THE BLOG
07/11/2013 05:26 pm ET Updated Feb 02, 2016

Why I Blog About HIV

I never expected to be writing blog posts on The Huffington Post. For that matter, 20 years ago I couldn't envision living openly as a gay man.

I feel that it is important to clarify what I am not! No federal agency, private health care group, or any gay organization provides support to me at any level. I do own stock in Gilead, the manufacturer of Truvada, Atripla, and a few other products; this I did for two reasons: (1) to make some cash (the stock is up over 80-percent in six months), and (2) so that next year I can go to the stock holders' meeting and ask pointed questions.

I am a highly educated man who, late in life, came out and contracted HIV. Over the last 10 years I have facilitated workshops in Provincetown and run support groups for Whitman Walker in D.C. I can write about drug trials because I was a part of the trials for the only HIV drug to enter Phase III. As a sexually active single male, I am quite familiar with several Internet sites. I write from these experiences. I also read extensively and, quarterly, question my doctors extensively on HIV and health-related issues.

My intention in blogging here is to present another way of looking at reducing HIV infections, given that all data indicate that current approaches are not working. I intend to propose new (some would say "radical") solutions so that we can begin an honest, open dialog and put together a more focused approach to ending HIV as a health concern.

I challenge any health organization out there to show me a yearly plan that has any metric demonstrating a reduction of infections other than the number of HIV tests performed and the number of condoms distributed. And the infections continue along with the epidemic year after year.

I am well aware that the gay community is suffering from condom fatigue, HIV drug fatigue, and statistic fatigue.

If there were public awareness and an interest in stopping HIV, the current statistics would be intolerable, and there would be a public outcry as there was against Vietnam. And there would be groups like ACT UP acting on behalf of everyone in the U.S. to end HIV.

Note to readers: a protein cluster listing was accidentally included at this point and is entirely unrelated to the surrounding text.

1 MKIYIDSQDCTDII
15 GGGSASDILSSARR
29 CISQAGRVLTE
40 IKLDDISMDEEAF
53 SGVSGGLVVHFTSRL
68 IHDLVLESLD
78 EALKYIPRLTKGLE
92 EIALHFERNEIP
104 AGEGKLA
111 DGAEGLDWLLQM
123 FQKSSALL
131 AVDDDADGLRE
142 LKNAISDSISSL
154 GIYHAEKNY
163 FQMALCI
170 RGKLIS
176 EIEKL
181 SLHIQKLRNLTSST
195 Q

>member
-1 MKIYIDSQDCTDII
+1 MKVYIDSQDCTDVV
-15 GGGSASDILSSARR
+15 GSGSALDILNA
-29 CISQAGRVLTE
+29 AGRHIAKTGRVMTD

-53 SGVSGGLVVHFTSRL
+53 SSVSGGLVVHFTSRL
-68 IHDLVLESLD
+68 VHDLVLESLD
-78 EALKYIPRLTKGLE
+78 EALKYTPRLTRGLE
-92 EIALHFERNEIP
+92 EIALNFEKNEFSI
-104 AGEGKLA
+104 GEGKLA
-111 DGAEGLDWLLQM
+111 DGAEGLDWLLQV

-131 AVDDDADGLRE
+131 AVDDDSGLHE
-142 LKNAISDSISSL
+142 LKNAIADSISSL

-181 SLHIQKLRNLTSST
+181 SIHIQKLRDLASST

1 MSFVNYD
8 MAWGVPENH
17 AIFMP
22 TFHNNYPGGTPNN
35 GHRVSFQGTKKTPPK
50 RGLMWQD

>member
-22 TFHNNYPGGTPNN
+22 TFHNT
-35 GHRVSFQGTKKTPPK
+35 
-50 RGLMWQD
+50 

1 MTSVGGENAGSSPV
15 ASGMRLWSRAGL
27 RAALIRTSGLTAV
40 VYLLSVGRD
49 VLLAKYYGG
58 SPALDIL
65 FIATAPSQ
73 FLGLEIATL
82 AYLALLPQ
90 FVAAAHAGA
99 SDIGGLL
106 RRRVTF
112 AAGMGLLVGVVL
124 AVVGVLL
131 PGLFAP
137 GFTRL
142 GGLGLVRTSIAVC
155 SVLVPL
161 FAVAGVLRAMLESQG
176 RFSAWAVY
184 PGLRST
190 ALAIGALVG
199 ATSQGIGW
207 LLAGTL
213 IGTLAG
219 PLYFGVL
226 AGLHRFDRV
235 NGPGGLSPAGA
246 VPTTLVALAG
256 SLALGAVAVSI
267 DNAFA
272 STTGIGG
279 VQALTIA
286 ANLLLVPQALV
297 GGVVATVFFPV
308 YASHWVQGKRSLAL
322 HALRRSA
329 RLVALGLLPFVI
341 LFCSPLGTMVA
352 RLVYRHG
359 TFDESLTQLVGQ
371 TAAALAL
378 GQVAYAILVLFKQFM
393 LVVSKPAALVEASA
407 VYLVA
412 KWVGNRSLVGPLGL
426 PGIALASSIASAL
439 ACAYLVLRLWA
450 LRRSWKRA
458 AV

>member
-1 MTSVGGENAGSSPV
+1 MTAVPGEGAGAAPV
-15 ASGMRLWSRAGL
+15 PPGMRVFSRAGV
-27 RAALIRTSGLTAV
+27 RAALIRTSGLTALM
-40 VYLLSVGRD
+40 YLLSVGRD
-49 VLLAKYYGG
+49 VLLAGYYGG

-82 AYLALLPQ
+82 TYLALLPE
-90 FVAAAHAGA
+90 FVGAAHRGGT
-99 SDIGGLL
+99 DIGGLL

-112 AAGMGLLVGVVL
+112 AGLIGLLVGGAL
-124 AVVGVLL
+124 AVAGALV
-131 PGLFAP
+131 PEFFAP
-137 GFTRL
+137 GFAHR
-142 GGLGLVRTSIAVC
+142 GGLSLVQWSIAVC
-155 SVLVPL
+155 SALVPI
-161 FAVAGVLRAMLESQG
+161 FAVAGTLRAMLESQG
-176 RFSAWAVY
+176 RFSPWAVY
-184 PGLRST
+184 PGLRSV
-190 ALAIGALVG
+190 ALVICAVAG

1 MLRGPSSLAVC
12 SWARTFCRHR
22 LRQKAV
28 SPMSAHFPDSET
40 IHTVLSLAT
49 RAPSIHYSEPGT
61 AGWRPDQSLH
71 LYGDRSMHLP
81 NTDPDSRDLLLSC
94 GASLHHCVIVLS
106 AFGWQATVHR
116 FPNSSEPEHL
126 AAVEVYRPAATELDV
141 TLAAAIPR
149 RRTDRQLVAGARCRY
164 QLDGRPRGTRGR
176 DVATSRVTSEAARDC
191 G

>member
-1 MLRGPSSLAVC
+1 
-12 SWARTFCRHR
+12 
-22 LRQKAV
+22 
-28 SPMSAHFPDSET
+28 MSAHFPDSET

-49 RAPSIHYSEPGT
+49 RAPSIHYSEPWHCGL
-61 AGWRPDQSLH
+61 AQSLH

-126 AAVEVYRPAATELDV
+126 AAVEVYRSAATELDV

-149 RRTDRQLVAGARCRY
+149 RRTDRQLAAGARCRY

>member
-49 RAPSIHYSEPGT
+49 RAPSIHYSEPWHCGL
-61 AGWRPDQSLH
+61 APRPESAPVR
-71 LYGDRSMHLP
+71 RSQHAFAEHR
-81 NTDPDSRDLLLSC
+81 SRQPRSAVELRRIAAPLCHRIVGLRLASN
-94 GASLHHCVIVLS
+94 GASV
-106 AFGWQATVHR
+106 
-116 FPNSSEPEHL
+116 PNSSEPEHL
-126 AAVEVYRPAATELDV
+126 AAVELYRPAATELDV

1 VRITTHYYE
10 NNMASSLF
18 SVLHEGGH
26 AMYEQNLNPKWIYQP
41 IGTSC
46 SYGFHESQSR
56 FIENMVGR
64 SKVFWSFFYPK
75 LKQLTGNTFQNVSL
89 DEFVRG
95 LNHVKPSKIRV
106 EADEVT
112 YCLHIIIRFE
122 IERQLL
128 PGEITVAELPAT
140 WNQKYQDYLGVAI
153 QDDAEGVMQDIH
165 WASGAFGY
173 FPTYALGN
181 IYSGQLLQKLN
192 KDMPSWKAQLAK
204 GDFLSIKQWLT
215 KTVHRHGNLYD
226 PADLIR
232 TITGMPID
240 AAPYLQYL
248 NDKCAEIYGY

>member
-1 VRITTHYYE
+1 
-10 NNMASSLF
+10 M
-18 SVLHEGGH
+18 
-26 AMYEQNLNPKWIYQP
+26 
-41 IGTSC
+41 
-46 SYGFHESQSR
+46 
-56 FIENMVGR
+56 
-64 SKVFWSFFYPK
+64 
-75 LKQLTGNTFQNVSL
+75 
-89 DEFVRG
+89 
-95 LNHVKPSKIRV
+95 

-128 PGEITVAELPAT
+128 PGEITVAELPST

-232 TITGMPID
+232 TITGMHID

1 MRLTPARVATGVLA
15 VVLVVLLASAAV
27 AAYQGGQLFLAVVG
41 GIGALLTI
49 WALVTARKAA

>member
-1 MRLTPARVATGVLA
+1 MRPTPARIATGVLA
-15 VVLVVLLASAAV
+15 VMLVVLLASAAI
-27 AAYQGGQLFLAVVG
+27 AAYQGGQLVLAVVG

If we consider HIV as a war with casualties:

  • 50,000 new infections a year (consider these war-wounded)
  • 18,000 AIDS-related deaths a year
  • A reserve of HIV infection that continues to grow at, say, 50,000 individuals a year (one in five does not know that he or she is infected)

Over 10 years, that's 500,000 wounded, 180,000 dead and a cost to the U.S. economy of over $50 billion a year. Of course, the entire epidemic is largely invisible, because the wounded do not look any different from any other individual who doesn't have HIV, and almost no one talks about his or her HIV status!

Now, can anyone demonstrate that our current approach is working? We have reached what appears to be an acceptable status quo.

I do not understand the failure of the gay health organizations and the government to morph from AIDS to HIV.

And could it be that all the gay magazines have been bought by pharmaceutical company advertising? If you are going to run these ads for revenue, at least accompany them with real information about why you never want to get on these HIV meds. Stay negative!

I have the time and limited resources and am looking forward to, week after week, putting together a blog post to challenge thinking. I know that I do not have all the answers, nor do I have the medical background to understand all the nuances. That is not my objective.

My goal is to develop a pragmatic approach that creates buy-in for the gay community, the government funding organizations and the gay (and straight) health centers so that, perhaps in five years, this can end.

I have very strong opinions based on my experiences, and I trust and hope that you will have some too. I look forward to being challenged, because this has to be a dialogue and a debate that is inclusive of all ideas as we find a way out of this morass and move forward.